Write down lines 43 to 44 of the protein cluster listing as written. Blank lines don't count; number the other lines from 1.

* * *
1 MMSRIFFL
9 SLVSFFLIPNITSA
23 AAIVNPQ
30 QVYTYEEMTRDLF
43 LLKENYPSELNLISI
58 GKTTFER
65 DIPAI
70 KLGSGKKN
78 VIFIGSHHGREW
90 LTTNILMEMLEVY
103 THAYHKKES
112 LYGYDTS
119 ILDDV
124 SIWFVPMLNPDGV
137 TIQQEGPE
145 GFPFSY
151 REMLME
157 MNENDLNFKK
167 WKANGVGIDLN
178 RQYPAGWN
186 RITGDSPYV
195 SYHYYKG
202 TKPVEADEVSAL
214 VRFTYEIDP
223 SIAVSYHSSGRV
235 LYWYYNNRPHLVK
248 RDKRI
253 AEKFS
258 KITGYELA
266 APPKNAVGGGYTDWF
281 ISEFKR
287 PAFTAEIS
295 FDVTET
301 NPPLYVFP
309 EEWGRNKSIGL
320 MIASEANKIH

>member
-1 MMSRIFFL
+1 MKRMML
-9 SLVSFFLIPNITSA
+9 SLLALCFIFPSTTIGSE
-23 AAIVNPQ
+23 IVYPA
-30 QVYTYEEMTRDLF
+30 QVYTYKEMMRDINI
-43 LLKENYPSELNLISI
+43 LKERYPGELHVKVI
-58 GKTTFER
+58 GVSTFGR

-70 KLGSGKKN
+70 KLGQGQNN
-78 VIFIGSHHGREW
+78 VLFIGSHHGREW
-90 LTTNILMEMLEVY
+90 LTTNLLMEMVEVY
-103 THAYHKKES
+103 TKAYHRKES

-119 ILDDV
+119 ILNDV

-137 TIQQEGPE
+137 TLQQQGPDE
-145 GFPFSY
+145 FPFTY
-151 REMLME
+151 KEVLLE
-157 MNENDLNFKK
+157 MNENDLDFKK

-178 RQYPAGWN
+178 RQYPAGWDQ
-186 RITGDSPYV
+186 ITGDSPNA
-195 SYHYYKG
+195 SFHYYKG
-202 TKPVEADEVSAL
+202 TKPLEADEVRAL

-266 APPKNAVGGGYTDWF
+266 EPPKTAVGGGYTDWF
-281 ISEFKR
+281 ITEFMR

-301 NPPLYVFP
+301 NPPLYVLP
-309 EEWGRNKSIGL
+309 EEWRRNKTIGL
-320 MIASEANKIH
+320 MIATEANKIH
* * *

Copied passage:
+23 IVYPA
-30 QVYTYEEMTRDLF